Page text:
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Dinosaurs Kill Asteroids in Today’s Jungle Jungle Births

Dinosaurs Kill Asteroids in Today’s Jungle Jungle Births


It looked like the tropical jungle of Colombia very different from 66 million years ago. Today, the humid ecosystem and biodiversity are littered with plants and covered with a thick tile that blocks the light from the leaves and branches. Notably, there isn’t dinosaurs. But before the dinosaurs moved away with the Chicxulub impact, signaling the end of the Cretaceous era, things were very different. Coverage of the surrounding plants was relatively scarce, and a set of conifers called it home.

Using fossilized plant remains, a team of researchers studied how the rainforest’s past and the asteroid formed present-day jungles. The examination, published in Science on April 1, it was led by scientists at the Smithsonian Tropical Research Institute (STRI) in Panama and assisted by scientists from the Negaunee Institute for Plant Conservation Science and Action at the Chicago Botanical Garden.

“The forests disappeared due to the ecological catastrophe … and then the returning vegetation was dominated by flowering plants,” said Mónica Carvalho, the first postdoctoral fellow at STRI and Rosario University in Colombia and in an interview with Rosario at the University of Colombia. Ars.

The research began 20 years ago, when several teams in the group collected and analyzed 6,000 leaves and 50,000 fossil pollens from Colombia. By looking at these fossils, the group was given the opportunity to discover the types of plants that exist before and after the asteroids hit the planet. This sequence represents the biodiversity of the region between 72 million and 58 million years ago, covering it before and after the impact. “It took us a long time to gather enough data to have a clear picture of what was happening at the time of the disappearance,” Carvalho told Ars.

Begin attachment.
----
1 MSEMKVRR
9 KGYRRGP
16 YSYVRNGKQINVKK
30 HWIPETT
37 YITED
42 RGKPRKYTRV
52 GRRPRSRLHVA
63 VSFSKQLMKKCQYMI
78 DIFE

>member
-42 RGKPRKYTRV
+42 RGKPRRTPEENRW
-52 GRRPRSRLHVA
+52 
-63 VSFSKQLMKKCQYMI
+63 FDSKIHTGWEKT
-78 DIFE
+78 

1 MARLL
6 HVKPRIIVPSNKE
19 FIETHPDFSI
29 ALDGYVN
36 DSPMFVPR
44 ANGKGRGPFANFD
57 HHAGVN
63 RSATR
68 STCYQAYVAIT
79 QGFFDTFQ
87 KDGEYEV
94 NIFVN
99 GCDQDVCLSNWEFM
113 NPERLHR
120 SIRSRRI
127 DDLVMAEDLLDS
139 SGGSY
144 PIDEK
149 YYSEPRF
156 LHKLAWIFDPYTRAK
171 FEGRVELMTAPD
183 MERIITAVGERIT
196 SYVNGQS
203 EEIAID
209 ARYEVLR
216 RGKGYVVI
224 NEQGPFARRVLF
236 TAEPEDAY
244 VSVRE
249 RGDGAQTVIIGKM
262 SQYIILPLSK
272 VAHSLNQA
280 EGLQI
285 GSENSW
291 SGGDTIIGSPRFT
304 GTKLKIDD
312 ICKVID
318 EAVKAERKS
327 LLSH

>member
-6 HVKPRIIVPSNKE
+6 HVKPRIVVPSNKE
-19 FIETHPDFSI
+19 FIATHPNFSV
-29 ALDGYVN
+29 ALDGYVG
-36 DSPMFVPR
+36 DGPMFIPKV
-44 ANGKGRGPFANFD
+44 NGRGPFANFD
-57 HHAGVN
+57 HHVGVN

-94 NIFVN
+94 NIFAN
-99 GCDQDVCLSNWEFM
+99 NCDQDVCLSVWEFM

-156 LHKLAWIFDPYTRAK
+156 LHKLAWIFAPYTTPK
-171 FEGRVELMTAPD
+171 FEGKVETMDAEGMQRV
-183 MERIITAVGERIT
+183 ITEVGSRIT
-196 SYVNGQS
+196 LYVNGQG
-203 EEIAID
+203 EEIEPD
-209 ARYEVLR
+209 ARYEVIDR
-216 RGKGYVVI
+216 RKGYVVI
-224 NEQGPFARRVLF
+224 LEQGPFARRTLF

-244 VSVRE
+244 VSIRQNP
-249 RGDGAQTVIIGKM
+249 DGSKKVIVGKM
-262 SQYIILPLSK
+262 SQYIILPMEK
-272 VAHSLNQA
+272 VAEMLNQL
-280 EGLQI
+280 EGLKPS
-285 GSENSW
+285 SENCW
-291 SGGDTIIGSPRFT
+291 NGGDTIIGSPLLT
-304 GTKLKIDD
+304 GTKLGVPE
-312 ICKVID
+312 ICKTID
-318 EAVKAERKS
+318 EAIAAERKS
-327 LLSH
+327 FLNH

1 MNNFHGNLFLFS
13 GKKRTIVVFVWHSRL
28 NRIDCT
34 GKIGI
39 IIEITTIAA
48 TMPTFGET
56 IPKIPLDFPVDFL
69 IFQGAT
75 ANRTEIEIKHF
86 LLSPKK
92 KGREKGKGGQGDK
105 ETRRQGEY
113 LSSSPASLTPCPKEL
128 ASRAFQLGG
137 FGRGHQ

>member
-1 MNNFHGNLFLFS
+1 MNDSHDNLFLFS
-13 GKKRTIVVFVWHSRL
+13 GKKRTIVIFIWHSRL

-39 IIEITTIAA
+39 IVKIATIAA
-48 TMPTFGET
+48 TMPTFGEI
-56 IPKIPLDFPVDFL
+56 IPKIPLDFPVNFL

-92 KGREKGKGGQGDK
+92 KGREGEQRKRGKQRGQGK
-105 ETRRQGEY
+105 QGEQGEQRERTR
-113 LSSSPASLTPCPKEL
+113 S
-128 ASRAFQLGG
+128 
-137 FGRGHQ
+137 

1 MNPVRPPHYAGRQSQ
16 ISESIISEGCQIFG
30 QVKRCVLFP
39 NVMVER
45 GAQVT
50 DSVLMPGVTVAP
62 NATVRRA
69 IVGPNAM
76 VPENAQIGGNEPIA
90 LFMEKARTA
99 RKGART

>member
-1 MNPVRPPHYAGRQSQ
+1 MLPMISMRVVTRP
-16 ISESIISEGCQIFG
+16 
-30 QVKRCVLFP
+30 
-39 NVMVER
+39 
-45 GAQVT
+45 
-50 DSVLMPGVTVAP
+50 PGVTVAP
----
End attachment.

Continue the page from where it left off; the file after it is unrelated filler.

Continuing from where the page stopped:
While the study focuses on Colombian fossils, Carvalho said researchers can get a clear idea of ​​what happened in tropical jungles in other parts of Central and South America, although the effects of the asteroid’s impact are somewhat variable from region to region. “It’s a bit changeable. We still don’t know why some places were affected more than others, ”he said.

Then asteroid It hit the ground, killing almost half of the plant species in Colombia; the fossil pollen of these species was stopped at that point. Tropical forests began to be taken over by ferns and flowering plants, although they had a previous impact, they were less common than they are today. Conifers, by comparison, effectively disappeared.

Beyond the presence of conifers, the tropical forests of the past were much rarer than the more modern ones. Today’s jungles have thick tiles, and their inner plants are spaced apart, which means more plants transpire water into the atmosphere. This results in higher levels of humidity and cloud cover. According to Carvalho, the relative lack of moisture in previous forests means that the regions are much more fertile than they are today.

But the low-productivity forest remained in place until it hit the asteroid. “We’ve seen forests change their structure after the impact,” he said.

Researchers have several hypotheses as to how this change occurred. It is the first dinosaurs caused the forests to be denser; there could have been fewer animals consuming the plants or trampling them from the bush, allowing the leaf to grow relatively uncontrollably. The second idea is that shortly after the asteroid collided with the planet, a selective extinction of conifers occurred in the tropics; simply, couples who had flowers could have less than after the impact.

The third is that the effects of the catastrophe could have fertilized the soil. The tsunami events that followed the impact could have carried debris and sediment from surrounding areas with high carbon and shallow seas. Burning forest fires could send ashes into the atmosphere, and when it finally settled on the ground, it could be a kind of fertilizer. Flowering plants grow better than conifers on high-nutrient soils, Carvalho said. He pointed out that all of these hypotheses, or two of them, could be true at the same time.



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